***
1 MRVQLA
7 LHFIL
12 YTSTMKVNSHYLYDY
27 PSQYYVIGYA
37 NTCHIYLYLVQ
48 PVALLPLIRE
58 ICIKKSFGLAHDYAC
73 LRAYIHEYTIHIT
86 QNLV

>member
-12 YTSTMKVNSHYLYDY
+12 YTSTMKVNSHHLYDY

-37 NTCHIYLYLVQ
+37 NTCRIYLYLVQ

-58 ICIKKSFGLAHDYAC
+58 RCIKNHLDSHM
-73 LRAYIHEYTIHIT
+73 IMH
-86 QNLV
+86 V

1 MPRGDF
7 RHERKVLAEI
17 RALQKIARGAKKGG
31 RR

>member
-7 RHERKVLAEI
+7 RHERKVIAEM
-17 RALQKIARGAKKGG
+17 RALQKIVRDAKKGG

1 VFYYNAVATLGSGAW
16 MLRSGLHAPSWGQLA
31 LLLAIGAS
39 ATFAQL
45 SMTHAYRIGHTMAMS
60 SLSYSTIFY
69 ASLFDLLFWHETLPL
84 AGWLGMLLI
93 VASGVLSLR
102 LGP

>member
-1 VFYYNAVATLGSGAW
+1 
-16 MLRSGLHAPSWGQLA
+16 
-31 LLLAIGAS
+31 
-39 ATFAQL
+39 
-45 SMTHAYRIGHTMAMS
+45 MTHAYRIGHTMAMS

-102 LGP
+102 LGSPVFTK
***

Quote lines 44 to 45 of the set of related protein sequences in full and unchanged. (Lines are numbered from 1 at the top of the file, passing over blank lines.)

+16 
-31 LLLAIGAS